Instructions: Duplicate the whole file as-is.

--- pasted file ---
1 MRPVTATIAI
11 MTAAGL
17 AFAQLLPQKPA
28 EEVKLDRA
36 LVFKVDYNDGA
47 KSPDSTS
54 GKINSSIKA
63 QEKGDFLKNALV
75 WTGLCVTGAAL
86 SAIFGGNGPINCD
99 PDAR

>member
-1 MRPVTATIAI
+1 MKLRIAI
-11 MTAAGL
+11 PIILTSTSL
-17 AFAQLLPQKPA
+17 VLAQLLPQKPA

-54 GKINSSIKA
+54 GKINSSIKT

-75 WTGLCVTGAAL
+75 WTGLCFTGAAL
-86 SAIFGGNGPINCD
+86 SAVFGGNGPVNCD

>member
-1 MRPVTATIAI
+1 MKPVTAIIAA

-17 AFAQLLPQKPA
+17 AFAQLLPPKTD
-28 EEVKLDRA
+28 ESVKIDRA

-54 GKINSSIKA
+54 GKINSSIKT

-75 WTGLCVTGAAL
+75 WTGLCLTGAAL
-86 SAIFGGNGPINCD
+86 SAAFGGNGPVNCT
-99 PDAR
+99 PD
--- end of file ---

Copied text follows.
1 MRPVTATIAI
11 MTAAGL
17 AFAQLLPQKPA
28 EEVKLDRA
36 LVFKVDYNDGA
47 KSPDSTS
54 GKINSSIKA
63 QEKGDFLKNALV
75 WTGLCVTGAAL
86 SAIFGGNGPINCD
99 PDAR

>member
-1 MRPVTATIAI
+1 MKLRIAI
-11 MTAAGL
+11 PIILTSTSL
-17 AFAQLLPQKPA
+17 VLAQLLPQKPA

-54 GKINSSIKA
+54 GKINSSIKT

-75 WTGLCVTGAAL
+75 WTGLCFTGAAL
-86 SAIFGGNGPINCD
+86 SAVFGGNGPVNCD

>member
-1 MRPVTATIAI
+1 MKPVTAIIAA

-17 AFAQLLPQKPA
+17 AFAQLLPPKTD
-28 EEVKLDRA
+28 ESVKIDRA

-54 GKINSSIKA
+54 GKINSSIKT

-75 WTGLCVTGAAL
+75 WTGLCLTGAAL
-86 SAIFGGNGPINCD
+86 SAAFGGNGPVNCT
-99 PDAR
+99 PD